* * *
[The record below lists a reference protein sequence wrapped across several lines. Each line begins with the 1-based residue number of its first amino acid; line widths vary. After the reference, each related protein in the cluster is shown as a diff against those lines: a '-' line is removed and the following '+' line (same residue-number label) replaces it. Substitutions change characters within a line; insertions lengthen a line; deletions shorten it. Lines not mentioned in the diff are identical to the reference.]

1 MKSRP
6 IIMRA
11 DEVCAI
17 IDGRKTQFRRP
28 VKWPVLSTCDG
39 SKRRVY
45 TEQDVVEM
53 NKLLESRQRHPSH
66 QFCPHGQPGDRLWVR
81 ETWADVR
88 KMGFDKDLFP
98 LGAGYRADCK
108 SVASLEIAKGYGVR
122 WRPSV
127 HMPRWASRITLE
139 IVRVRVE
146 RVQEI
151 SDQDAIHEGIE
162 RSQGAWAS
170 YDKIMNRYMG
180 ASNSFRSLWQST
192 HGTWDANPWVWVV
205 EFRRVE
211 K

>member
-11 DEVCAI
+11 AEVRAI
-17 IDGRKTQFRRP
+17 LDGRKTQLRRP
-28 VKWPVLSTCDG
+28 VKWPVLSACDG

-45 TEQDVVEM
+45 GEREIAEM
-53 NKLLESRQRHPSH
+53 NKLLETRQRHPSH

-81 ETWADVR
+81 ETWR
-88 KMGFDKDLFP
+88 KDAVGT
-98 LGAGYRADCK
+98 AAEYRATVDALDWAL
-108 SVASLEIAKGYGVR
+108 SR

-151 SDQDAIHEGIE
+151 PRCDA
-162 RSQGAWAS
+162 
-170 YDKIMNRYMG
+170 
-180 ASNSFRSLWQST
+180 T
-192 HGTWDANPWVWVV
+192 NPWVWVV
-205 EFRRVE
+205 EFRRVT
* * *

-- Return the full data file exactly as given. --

[The record below lists a reference protein sequence wrapped across several lines. Each line begins with the 1-based residue number of its first amino acid; line widths vary. After the reference, each related protein in the cluster is shown as a diff against those lines: a '-' line is removed and the following '+' line (same residue-number label) replaces it. Substitutions change characters within a line; insertions lengthen a line; deletions shorten it. Lines not mentioned in the diff are identical to the reference.]

1 MKSRP
6 IIMRA
11 DEVCAI
17 IDGRKTQFRRP
28 VKWPVLSTCDG
39 SKRRVY
45 TEQDVVEM
53 NKLLESRQRHPSH
66 QFCPHGQPGDRLWVR
81 ETWADVR
88 KMGFDKDLFP
98 LGAGYRADCK
108 SVASLEIAKGYGVR
122 WRPSV
127 HMPRWASRITLE
139 IVRVRVE
146 RVQEI
151 SDQDAIHEGIE
162 RSQGAWAS
170 YDKIMNRYMG
180 ASNSFRSLWQST
192 HGTWDANPWVWVV
205 EFRRVE
211 K

>member
-11 DEVCAI
+11 AEVRAI
-17 IDGRKTQFRRP
+17 LDGRKTQLRRP
-28 VKWPVLSTCDG
+28 VKWPVLSACDG

-45 TEQDVVEM
+45 GEREIAEM
-53 NKLLESRQRHPSH
+53 NKLLETRQRHPSH

-81 ETWADVR
+81 ETWR
-88 KMGFDKDLFP
+88 KDAVGT
-98 LGAGYRADCK
+98 AAEYRATVDALDWAL
-108 SVASLEIAKGYGVR
+108 SR

-151 SDQDAIHEGIE
+151 PRCDA
-162 RSQGAWAS
+162 
-170 YDKIMNRYMG
+170 
-180 ASNSFRSLWQST
+180 T
-192 HGTWDANPWVWVV
+192 NPWVWVV
-205 EFRRVE
+205 EFRRVT